Support is also being given to regular ranger-based monitoring patrols in Bwindi. The coordinated monitoring of Rushegura group aims at ensuring the good health of the gorillas. Results from this monitoring indicate that the gorillas are in good health; as the ICCN rangers in Sarambwe do not know the individual gorillas, plans are underway to have Bwindi rangers join them to train them in the identification of the individuals and carry out joint monitoring.
HuGo - Equipment and Training
Support from B&RD for HuGo activities in Rwanda and Uganda is targeting the equipment and training needs of the HuGo members. Although currently this funding has not been utilized, activities are planned that will fully expend these funds before June 30th 2009. In Rwanda this includes purchasing field equipment (GPS units, gumboots and rain jackets) for the ANICO (Animateur de Conservation) who are monitoring the gorillas when they come outside the park. ANICO will also undergo training; topics include gorilla behaviour, chasing methods, mechanisms of disease transmission, gorilla awareness, and buffer zone management.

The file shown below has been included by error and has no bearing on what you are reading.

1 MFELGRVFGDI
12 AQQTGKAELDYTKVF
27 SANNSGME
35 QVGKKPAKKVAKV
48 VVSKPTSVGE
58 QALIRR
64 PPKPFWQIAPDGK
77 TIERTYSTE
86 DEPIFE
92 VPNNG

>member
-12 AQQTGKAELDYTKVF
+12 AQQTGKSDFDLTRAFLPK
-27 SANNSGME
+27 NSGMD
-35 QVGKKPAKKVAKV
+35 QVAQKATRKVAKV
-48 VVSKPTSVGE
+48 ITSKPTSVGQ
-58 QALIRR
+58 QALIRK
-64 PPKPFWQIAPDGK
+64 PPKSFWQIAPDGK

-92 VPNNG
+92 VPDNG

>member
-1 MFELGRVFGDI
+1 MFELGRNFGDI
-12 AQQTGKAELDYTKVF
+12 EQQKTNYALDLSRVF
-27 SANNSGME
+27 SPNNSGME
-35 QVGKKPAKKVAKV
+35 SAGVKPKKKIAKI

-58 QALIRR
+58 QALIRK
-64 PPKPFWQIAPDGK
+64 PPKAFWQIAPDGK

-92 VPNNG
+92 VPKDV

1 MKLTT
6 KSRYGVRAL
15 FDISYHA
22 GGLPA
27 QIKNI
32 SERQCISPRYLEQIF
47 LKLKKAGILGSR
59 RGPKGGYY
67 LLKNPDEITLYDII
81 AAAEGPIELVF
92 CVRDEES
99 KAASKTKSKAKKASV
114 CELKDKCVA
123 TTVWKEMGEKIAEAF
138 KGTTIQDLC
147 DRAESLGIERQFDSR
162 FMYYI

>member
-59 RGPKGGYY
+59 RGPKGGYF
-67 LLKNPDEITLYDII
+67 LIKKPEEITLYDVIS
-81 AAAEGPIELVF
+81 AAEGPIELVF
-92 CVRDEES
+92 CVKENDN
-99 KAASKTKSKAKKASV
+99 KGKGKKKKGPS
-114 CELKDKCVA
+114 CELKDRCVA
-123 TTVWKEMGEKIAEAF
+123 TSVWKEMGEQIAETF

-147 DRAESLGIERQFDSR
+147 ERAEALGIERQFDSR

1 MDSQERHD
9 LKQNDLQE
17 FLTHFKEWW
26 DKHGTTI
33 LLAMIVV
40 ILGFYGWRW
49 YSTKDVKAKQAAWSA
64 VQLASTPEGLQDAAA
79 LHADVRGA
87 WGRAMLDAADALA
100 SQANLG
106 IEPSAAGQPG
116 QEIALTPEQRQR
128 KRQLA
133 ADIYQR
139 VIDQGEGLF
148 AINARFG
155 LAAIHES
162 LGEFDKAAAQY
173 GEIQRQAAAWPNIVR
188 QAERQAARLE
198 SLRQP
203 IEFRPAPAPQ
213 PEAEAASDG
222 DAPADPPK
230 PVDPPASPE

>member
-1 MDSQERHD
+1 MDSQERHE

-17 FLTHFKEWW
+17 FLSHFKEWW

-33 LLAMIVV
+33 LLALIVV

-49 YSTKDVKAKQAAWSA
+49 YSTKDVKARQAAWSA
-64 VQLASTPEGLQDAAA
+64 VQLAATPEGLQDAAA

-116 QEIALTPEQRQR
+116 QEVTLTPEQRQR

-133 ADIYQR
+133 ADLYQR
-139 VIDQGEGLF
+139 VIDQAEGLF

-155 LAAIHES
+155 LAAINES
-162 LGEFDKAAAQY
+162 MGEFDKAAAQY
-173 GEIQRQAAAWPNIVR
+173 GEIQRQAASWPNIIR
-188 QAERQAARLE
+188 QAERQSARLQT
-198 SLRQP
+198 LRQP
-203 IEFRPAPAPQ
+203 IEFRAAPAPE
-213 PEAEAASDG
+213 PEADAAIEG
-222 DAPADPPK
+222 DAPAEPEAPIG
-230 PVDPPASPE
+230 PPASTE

In Uganda, a training needs assessment for the HuGo members was undertaken to develop a training plan. An equipment needs assessment was also undertaken to procure equipment before June 30th 2009. Both these assessments will guide IGCP Uganda in its use of B&RD funds for HuGo support with training and equipment. Another activity (although not funded through B&RD) was to provide incentives to the volunteer spirit among the HuGo; credit associations were established to assist members to access savings and credit services. An evaluation of the health of these associations was conducted to link them to bigger credit institutions.
Currently the security situation in eastern Congo continues to improve, and as a result planned efforts to provide stability to the mountain gorilla conservation scenario in Mikeno sector of Virunga National Park are ongoing. Law enforcement patrols are now operating regularly as are the monitoring patrols for the habituated groups of gorillas. Additionally the HuGo programme continues to operate in communities bordering the parks with the aim of mitigating potential human-gorilla conflicts. IGCP continues to look forward to longer lasting peace while we remain vigilant in our gorilla conservation efforts and supportive of our partners and local communities.
The International Gorilla Conservation Programme would like to extend thanks to Berggorilla & Regenwald Direkthilfe for giving us this much-needed financial support for the protection of the mountain gorilla and its critical afro-montane forest habitat.
International Gorilla Conservation Programme